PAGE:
Every year, up to four California State University, Northridge students receive funds from the China Scholarship Council (CSC) to live and study in China for an entire year. The awards, funded by the Chinese government, cover all tuition and living expenses, allowing CSUN graduate and undergraduate students from any discipline the opportunity to experience a year in China. The deadline to apply for 2013-2014 awards is March 12.
Thirty-three CSUN students have received these prestigious awards in the past 12 years, the largest number from any school in California, according to Justine Zhixin Su, Ph.D., a CSUN professor of educational leadership and director of CSUN’s China Institute.
In 1999, one of Su’s former colleagues in the Chinese National Ministry of Education in Beijing came to Southern California to lead the Education Office in the Chinese Consulate General in Los Angeles. He informed Su about the China Scholarship Council program and helped CSUN with the early process of receiving awards for its students, who have studied at many of the top Chinese universities through this program.
Studying in China furthers students’ understanding of Chinese culture, language and traditions as well as their knowledge in whatever specialized area they are pursuing. “All CSC Award recipients from CSUN consider the study program an amazing, life-changing experience that opens up opportunities for their personal enlightenment, global friendship and success in their academic studies and career development,” said Su.
“We hope that more CSUN students will participate in this wonderful program!” Su continued. “The most important requirement for the full scholarship is a passion to learn with an open mind.”
Andrew Javidi, who graduated from CSUN in 2012 with a bachelor’s in political science, is now pursuing graduate work at Renmin University of China in Beijing. He has improved his Mandarin through intensive language classes, viewed international affairs through a Chinese lens and has been able to experience a crucial time of change in China firsthand. “Living in Beijing during a time of political change (a new leadership was announced and inaugurated over the past few months) has been exciting to experience from within the country,” he said. “The experiences and knowledge I’ve gained over the past five months alone will serve me well in my future career.”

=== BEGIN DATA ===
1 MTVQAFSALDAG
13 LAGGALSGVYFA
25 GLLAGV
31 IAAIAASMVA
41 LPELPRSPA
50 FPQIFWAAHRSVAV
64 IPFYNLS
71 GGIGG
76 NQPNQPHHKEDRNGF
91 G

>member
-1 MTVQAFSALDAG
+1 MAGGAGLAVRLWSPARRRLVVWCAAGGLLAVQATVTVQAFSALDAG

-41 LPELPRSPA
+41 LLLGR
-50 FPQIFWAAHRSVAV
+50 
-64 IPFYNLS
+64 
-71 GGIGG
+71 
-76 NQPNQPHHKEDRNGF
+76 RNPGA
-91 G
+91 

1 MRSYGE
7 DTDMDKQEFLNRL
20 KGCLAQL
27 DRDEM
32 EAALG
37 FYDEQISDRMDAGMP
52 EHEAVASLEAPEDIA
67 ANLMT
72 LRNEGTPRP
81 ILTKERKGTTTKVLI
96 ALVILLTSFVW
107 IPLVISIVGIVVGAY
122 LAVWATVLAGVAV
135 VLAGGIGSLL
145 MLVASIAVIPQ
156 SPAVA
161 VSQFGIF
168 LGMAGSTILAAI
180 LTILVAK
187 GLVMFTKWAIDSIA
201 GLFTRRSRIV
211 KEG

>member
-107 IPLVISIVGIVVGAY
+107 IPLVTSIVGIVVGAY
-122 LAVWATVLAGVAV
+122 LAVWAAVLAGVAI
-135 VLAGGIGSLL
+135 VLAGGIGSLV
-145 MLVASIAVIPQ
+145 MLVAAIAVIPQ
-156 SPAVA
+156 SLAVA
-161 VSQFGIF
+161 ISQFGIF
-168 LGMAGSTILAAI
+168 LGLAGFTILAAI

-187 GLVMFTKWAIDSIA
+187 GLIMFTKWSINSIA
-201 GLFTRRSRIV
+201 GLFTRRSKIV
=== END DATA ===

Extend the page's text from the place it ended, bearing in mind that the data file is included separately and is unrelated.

Javidi calls the China Scholarship the experience of a lifetime to live in what will arguably be the most important country of the next century.
Areeya Tivasuradej, who graduated from CSUN with a bachelor’s degree in geography in 2010, received two years of funding to study at Southwest Jiaotong University in Chengdu, Sichuan’s capital and a new economic hub of western China. Tivasuradej took Chinese language courses, worked on geographic information systems (GIS) projects with fellow students, co-taught some classes and also volunteered with a local environmental non-profit. “I gained new perspectives toward life, education, and the world that no college class could ever offer,” she said.
Dale Chang, who received a teaching credential from CSUN in 2010, studied at Central China Normal University in Wuhan from 2010 to 2012 with CSC funding. He has since stayed on in China to teach English. Chang plans to eventually return to teach in Los Angeles and looks forward to sharing his experiences in China with his future students in Southern California.
“I would definitely encourage anybody interested to apply for this program,” he said. “The opportunity to live and study in China is truly an amazing experience.”
For more: Learn more about the China Scholarship Council and how to apply from CSUN’s China Institute.